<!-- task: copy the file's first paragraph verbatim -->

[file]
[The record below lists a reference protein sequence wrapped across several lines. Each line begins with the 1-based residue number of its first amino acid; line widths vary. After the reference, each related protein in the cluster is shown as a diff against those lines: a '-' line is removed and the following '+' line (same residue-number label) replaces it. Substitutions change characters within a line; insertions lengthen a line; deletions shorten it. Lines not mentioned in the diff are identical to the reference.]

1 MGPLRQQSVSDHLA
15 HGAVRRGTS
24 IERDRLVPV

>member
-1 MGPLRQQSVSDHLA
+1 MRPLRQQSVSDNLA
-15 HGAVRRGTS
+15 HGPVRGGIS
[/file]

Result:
[The record below lists a reference protein sequence wrapped across several lines. Each line begins with the 1-based residue number of its first amino acid; line widths vary. After the reference, each related protein in the cluster is shown as a diff against those lines: a '-' line is removed and the following '+' line (same residue-number label) replaces it. Substitutions change characters within a line; insertions lengthen a line; deletions shorten it. Lines not mentioned in the diff are identical to the reference.]